The effect of an intensive glycemic management protocol was assessed in a heterogeneous population of critically ill adult patients.
Patients representing 800 consecutive admissions following the institution of the protocol were compared with the 800 admissions immediately preceding the institution of the protocol in a 14-bed mixed medical-surgical intensive care unit (ICU). The protocol used intensive monitoring and treatment to maintain blood glucose values >140 mg/dl. Continuous intravenous insulin was used if glucose values were >200 mg/dl on two successive occasions.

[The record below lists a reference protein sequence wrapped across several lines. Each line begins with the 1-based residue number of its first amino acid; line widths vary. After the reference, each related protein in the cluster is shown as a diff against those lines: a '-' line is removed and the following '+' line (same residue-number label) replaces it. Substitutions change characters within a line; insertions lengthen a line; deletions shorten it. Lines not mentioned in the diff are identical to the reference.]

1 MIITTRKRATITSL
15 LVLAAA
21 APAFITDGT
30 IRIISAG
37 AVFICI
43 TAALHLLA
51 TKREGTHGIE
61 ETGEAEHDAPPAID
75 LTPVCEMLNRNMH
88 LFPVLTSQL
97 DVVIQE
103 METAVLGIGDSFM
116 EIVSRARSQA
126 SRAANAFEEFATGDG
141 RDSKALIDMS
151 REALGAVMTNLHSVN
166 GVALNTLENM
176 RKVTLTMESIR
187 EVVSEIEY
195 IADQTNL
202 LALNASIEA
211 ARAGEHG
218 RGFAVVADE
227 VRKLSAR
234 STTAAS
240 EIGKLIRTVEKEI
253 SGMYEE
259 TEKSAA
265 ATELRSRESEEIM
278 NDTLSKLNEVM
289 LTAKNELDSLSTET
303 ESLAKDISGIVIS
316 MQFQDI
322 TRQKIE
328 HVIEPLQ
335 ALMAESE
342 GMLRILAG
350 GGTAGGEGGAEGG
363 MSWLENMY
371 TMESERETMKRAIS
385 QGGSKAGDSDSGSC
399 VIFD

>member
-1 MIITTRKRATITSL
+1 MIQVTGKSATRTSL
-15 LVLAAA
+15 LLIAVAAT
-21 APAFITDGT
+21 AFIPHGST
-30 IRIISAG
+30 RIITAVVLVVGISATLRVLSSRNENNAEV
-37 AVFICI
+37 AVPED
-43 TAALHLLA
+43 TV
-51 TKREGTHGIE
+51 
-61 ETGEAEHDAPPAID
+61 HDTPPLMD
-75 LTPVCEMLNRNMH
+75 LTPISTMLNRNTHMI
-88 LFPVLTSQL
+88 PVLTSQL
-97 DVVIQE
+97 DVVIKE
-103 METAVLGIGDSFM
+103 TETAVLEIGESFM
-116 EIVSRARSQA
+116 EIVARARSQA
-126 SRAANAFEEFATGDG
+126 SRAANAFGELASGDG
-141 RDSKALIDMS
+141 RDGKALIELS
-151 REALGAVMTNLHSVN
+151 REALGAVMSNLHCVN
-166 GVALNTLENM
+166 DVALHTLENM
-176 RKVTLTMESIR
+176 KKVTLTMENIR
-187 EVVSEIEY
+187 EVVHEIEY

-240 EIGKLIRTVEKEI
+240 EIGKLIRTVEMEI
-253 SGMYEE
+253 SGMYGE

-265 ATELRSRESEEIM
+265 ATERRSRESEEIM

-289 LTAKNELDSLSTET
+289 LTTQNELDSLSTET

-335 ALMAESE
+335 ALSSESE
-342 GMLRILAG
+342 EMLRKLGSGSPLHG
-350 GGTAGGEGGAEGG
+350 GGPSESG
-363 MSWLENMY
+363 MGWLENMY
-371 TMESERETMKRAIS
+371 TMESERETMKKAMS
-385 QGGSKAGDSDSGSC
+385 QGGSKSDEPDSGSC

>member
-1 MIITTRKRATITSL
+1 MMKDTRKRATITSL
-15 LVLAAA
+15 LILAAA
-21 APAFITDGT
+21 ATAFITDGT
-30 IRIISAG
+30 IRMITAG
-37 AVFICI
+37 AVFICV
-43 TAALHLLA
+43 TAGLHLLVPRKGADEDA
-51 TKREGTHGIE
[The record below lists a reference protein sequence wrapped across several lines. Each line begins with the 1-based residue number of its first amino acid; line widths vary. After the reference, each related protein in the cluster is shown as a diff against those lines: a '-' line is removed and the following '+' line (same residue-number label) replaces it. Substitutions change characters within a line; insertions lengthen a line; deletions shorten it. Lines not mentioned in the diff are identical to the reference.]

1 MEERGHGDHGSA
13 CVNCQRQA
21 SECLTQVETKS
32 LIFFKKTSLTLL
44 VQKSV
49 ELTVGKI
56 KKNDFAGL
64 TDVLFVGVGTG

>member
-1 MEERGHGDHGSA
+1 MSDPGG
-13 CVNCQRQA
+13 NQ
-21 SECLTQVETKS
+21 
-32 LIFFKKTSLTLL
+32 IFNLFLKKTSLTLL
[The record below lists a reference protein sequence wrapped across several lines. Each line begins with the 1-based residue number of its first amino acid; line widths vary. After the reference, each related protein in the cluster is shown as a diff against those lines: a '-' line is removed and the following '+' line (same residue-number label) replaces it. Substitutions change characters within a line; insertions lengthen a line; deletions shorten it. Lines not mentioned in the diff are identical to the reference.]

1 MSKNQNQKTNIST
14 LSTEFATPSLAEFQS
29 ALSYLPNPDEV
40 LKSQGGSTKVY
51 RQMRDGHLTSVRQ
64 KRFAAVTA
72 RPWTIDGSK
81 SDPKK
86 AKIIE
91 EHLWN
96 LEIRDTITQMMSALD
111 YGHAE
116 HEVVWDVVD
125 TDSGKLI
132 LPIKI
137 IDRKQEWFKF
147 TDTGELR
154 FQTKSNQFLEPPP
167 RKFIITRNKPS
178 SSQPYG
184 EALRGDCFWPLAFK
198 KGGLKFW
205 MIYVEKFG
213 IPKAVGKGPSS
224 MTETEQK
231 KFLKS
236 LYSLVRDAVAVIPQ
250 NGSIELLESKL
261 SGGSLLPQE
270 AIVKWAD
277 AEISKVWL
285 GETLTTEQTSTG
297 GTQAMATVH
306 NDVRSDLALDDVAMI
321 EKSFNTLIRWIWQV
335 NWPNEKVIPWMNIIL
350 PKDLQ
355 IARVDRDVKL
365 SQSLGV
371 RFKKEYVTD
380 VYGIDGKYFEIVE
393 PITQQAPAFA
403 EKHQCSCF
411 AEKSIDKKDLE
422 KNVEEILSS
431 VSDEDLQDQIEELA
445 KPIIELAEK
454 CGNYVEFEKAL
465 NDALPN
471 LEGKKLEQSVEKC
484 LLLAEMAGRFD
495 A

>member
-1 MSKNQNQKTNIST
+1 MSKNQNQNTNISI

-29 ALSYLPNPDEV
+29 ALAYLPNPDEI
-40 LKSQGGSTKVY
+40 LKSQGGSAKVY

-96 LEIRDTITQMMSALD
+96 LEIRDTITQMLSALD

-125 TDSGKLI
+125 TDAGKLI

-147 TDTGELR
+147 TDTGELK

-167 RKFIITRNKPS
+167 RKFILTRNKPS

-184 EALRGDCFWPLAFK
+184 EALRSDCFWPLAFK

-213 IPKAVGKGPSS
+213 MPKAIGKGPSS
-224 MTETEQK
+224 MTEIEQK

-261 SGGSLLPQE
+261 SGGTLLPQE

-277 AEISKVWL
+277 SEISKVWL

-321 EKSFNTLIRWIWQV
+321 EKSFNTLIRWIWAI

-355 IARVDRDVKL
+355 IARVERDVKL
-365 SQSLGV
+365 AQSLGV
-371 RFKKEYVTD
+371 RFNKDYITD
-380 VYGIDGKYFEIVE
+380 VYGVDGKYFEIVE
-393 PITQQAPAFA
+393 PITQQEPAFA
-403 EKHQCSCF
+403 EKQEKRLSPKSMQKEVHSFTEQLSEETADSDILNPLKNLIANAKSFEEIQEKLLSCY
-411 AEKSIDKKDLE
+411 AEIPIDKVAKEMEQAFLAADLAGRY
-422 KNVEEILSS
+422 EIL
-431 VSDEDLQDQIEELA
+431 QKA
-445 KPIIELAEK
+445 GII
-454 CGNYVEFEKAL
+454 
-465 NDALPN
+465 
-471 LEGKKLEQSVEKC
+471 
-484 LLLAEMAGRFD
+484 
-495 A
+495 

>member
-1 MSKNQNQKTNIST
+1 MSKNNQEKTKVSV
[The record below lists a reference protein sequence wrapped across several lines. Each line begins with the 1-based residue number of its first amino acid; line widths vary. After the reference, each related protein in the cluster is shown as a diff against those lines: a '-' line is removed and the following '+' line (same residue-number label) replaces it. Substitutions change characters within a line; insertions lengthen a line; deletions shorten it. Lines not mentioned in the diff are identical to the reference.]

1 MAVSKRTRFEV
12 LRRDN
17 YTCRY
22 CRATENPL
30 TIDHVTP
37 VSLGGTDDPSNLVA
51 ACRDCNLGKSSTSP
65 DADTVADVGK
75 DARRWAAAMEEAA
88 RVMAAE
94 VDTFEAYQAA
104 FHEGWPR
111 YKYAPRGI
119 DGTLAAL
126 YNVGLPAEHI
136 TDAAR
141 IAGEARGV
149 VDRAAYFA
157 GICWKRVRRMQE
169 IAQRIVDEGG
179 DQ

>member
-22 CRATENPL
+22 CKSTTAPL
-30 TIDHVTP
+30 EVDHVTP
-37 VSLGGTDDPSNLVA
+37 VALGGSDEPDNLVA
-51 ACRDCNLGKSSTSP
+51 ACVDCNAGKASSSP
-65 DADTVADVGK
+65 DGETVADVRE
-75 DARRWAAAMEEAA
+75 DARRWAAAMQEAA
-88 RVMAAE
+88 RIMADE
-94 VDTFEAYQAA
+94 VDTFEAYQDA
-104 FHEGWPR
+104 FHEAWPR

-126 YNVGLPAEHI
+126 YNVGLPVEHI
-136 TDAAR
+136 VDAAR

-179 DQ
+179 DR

Mean glucose decreased from 152.3 mg/dl to 130.7 mg/dl (p < .001), marked by a 56.3% reduction in the percentage of glucose values > or =200 mg/dl, without a significant change in hypoglycemia. There were decreases in the development of new renal insufficiency (p = .034) and in the number of patients receiving transfusion of packed red blood cells (p = .035) during the protocol period. Hospital mortality decreased 29.3% (p = .002), and ICU length of stay decreased 10.8% (p = .011) after institution of the protocol.
The 29.3% relative reduction in hospital mortality seen among the treatment patients following institution of the protocol probably exceeded the expectations of the initiative's champions. The culture of the ICU regarding glycemic control changed definitively. The protocol was extended to an intermediate care unit, resulting in improvement in glycemic control without an increase in hypoglycemia.